Posts tagged Ross Haenfler
A search for Conference on world Affairs lands lookers on dead link for most of the day. The schedule was not there and was only recently put up. That foul-up had to render the first day useless.
The All a Twitter panel discussion in the UMC was attended not by Boulders Twitter SM startup crowd but by mostly older people who were not exactly tweeps. This session was not what one would have expected. It was not start-up Boulder week, not Ignite Boulder and it wasn’t Twitter.
The panelists were an interesting mix too: Mark Frauenfelder Ross Haenfler Andy Ihnatko Sanho Tree . Sociology professor Ross Haenfler said he stopped tweeting and compared it to drug addiction and himself to a recovering addict. He then went on to say that most people on twitter waste enormous amounts of their life on social media. Not a glowing endorsement of TWitter or SM.
Boing Boing founder and Boulderite Ross Haenfler was certainly the biggest web superstar to attend the panel. Though Boing Boing significance and contribution was lost on the audience, it was also lost on the conference. He seemed concerned about the significance of multiple uses of tweets.
Andy Ihnako Chicago Sun times Geek reporter also talked about how twitter wraps around your mind and has the potential to enslave.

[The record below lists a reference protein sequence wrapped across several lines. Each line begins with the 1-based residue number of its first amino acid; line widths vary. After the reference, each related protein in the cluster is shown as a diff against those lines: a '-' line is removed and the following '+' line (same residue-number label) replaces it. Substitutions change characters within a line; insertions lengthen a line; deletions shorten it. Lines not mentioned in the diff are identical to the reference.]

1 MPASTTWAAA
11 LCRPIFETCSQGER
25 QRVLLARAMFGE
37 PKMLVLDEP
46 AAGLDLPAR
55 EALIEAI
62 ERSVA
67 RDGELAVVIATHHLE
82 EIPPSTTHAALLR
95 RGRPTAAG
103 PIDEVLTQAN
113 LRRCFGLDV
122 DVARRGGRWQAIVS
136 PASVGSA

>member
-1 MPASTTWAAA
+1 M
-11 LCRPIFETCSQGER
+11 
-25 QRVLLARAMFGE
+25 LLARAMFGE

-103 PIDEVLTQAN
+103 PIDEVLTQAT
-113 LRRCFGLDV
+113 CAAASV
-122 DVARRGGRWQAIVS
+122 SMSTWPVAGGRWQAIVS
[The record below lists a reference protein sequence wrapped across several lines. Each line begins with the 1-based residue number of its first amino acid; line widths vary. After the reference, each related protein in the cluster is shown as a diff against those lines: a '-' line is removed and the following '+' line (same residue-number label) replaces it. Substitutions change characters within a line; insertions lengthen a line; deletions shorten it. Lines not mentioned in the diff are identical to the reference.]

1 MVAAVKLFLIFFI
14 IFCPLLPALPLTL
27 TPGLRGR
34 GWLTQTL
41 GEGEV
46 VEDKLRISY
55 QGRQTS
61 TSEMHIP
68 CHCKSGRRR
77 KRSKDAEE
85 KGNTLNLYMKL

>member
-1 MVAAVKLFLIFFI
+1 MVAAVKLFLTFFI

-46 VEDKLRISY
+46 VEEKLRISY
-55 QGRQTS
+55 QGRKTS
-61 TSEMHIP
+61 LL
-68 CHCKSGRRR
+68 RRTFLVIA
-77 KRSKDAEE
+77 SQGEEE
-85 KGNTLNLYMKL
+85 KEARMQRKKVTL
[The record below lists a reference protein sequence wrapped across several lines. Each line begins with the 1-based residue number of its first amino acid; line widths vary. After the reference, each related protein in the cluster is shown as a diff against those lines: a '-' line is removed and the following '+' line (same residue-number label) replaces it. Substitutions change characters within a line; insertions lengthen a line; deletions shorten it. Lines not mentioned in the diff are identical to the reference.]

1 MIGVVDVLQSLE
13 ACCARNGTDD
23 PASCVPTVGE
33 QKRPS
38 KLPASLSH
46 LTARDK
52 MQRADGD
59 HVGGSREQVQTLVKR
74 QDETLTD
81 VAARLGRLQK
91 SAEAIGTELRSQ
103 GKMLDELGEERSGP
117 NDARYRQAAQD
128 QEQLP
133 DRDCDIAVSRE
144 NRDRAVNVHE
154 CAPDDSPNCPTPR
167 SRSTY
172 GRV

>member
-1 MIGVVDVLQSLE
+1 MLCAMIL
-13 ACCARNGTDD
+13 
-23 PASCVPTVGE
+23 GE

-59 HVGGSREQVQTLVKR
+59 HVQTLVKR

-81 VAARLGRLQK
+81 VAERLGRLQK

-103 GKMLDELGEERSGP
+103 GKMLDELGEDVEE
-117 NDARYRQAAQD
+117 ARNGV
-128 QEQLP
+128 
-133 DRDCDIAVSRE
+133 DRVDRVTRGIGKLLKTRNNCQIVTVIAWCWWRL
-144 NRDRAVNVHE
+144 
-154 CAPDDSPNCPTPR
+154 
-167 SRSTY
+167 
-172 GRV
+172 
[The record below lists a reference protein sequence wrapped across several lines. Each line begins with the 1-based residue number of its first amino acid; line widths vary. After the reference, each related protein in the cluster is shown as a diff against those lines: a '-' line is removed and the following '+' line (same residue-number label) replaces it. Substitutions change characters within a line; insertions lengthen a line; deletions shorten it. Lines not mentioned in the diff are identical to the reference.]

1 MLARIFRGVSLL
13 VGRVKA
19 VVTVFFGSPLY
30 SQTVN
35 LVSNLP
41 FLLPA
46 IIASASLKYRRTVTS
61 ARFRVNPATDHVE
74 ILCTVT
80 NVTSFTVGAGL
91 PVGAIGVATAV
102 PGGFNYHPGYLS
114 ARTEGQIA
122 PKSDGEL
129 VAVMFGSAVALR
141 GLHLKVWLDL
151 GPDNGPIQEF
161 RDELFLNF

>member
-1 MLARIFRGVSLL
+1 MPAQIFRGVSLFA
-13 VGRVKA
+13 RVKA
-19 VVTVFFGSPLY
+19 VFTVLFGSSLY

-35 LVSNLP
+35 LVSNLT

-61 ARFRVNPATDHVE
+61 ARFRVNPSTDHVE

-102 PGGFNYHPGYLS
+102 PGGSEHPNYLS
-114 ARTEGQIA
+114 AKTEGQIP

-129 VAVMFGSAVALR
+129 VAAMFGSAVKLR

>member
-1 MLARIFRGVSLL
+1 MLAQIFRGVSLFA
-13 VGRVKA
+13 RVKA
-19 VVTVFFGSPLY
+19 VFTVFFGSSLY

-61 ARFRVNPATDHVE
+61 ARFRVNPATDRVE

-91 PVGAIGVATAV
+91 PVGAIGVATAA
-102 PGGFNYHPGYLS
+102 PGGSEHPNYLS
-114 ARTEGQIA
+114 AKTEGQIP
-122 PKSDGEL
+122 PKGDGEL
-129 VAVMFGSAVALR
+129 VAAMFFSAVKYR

Sanho Tree is a leftist Fellow and social activist. He talked about social activism on Twitter.
The tone of this session was politically leftist with continuous barbs thrown at conservatives who use twitter. So much for CU chancellors new policy of fair and balanced. All of the panelists criticized main stream media for not covering the news. None of them could explain the business side of Twitter. They also seemed oblivious to the fact that Television and News papers lost their foothold to online advertisers such as Google and Facebook
The one saving grace of this panel was to point out just what a waste of a persons life Twitter can be. They couldn’t stress how addictive Twitter and Facebook are and impossible to manage. This was a surprise, but not to the gray attendees. Seemed they seen it all before in a younger life. And the young? They were nowhere to be seen. One would have thought the room would have been packed with 18 to 34 year olds. Maybe they were studying or at work. Maybe this panel should have been held at night in a bar or coffee house.